"A certain man went down from Jerusalem to Jericho, and fell among thieves, which stripped him of his raiment, and wounded him, and departed, leaving him half dead."
Luke 10:30

Have you ever noticed that not many of Jesus' parables have an ending? We don't know what ultimately happened to the good Samaritan. Was he rewarded for his deed? Did the wounded man heal? What about the five virgins who were turned away? And the man with the one talent? Did he learn from his mistake?

Contrasted with the stories we tend to tell each other today, where sacrifice is rewarded and sorrow is always temporary, we are left wanting to know what's next. There is some primal part of us, deep in our psyches, that yearns to know that the good guys "lived happily ever after." Walt Disney built an empire on it.

My life isn't an "okay in the end" kind of life right now. I'm being held in a liminal state, where I know where I want to be, I think I know where God wants me to be, but I have no idea how to get there. It is sheer agony for someone who has always worked for a goal, tried to become something.

That happy ending seems impossible from this end of the very long, dark tunnel. So I've been digging deeply into my heart, learning to let go of tomorrow's ending so that I can dive into today's opportunities to minister. I'm not very good at it yet, but the seeds of true charity are starting to sprout.

Letting go of that happy ending is a scary place to be, in a lot of ways. It requires ignoring what other people think of you and your choices. It requires ignoring what YOU think of you and your choices. It means taking your fears and handing them over to God. "I don't know what to do with this, you figure it out," and He does. I don't know it because I've experienced it, but I know it because I know my God. I've "proved Him in days that are past." Hymn #19

Why do we need this feeling that things will be okay in the end? Why do we all want answers?

"To me, the fear is that God can change the rules at any time."
—a blog comment about polygamy

The Gospel is as full of ambiguity as life is. Do we follow the prophets, or rely on the Spirit? Are we equal partners in marriage, or does the husband preside? Is the priesthood a setting apart, or a servant leadership? Was the pre-1979 restriction on the priesthood of God, or wasn't it? Polygamy? Which God is the true God, the angry one of the Old Testament, or the turn-the-other-cheek teachings of the Savior in the New Testament? Are we to be self-reliant or interconnected? What about chastity and purity? How far is too far?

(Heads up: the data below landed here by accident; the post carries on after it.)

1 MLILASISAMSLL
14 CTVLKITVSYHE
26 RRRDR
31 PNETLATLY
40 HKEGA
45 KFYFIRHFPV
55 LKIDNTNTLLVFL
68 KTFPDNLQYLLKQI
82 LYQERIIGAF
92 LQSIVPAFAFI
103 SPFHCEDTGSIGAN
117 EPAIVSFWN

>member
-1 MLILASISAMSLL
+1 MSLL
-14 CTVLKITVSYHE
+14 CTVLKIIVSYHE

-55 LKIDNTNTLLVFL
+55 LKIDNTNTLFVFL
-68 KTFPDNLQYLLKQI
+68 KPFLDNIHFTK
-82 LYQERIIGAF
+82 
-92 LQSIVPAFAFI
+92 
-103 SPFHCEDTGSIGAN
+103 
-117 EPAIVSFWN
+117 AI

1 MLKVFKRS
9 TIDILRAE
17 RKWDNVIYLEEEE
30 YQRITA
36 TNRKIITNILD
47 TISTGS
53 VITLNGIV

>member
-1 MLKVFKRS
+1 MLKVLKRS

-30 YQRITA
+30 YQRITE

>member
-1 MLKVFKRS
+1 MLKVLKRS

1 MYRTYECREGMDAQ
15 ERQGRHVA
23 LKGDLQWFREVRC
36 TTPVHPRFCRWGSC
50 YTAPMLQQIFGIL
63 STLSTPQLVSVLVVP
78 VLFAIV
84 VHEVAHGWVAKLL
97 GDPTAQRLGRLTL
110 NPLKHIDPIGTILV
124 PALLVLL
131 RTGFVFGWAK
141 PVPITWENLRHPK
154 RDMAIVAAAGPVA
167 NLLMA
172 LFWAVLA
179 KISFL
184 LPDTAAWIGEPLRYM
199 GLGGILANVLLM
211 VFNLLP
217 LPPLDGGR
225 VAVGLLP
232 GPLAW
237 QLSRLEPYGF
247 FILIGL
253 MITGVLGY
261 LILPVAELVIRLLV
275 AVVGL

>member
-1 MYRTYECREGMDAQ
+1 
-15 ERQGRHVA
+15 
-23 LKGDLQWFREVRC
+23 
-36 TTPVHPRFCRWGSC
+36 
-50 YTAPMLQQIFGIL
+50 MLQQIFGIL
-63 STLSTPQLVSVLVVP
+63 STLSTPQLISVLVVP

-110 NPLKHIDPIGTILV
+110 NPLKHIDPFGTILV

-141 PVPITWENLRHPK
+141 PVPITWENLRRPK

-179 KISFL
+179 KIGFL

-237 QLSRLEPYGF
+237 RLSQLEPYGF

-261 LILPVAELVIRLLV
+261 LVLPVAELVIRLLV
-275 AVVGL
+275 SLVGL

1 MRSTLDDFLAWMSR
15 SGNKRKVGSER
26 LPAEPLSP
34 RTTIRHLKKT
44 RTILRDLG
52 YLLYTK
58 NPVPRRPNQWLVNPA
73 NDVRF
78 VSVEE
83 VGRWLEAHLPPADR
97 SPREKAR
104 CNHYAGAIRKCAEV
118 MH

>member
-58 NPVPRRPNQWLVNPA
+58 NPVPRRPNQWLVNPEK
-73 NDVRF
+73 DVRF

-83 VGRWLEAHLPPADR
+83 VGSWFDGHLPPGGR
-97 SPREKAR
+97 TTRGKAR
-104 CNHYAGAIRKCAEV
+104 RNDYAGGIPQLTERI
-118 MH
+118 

Give me the rules, the lines in the sand!

When a horse whisperer approaches a wild mustang, the first part of training is to teach the horse to not be afraid. Over and over and over again, day in and day out, you expose the skittish half-ton animal to stimuli of fear until it learns that doing what you want makes the scary things go away. They learn to no longer be afraid, because they learn to trust you. They learn the rules, and when they follow the rules, they are safe.

But we are not mustangs. We are children of God. Have you ever stopped to wonder what that means?

Think about it for a moment. Death of loved ones, being vulnerable, rejected, a failure....What do you fear? I have feared them all at one time. I used to fear failure above all else. And guess what? I've been exposed to failure again and again and again, but not because I turned away from God, because I turned to Him. My hardships aren't punishment, they are exactly what I asked for: a chance to become like Him.

Right now, I'm not sure I really believe in the marriage part of the gospel. And that worries me, because a happy marriage—an eternal marriage—is the pinnacle of our covenants. But even though I don't see any evidence that relationships or marriage can be a positive thing for me, I trust Him enough to continue to wrestle with it, to fling myself against the pain again and again until I can learn from it.

I think maybe it's working. Because I have noticed something over the past year or so. I'm becoming still. Not just "I'm being patient, God, don't you notice? Can't you see how well I'm doing? Now where's the reward?!" kind of way, but truly still. I've learned to forgive myself for my imperfections to the point where they no longer obsess me. I'm crabby sometimes, and that sucks, but it doesn't suck me in the way it used to.

I forget things, make mistakes. But I no longer panic about it. And being free from the fear of imperfection has freed me to love other imperfect people. Not just feel great about them, but to truly love them. To see outside of my narrow little needs and dive into their needs, knowing that mine will be taken care of one way or another.

I need to trust my God that life doesn't have to be about endings. It's not about where we end up, it's about being here, NOW. We don't wait for heaven, it's here. There's no need to worry about a system of rewards for good behavior, not even a need to worry about good behavior at all. Heaven isn't about rest. It's not about a crown of glory and praise. The glory of heaven IS the working of "the immortality and eternal life of man."

It's about being involved. It's about binding up the wounds of the broken man on the side of the road. Not because he's a good man, or because he will survive, but simply because he is there and we are there, and binding up his wounds is who we are. There doesn't have to be a moral or an end. Just an act.

"There are no happy endings, because nothing ends."
—Schmendrick the Magician, the Last Unicorn

I tend to agree with Schmendrick. There is something liberating when we realize that we aren't safe. Life isn't safe. There is no happy ending, but there is endless joy.

What are the tensions you have come up against in the Gospel? How have you navigated them?

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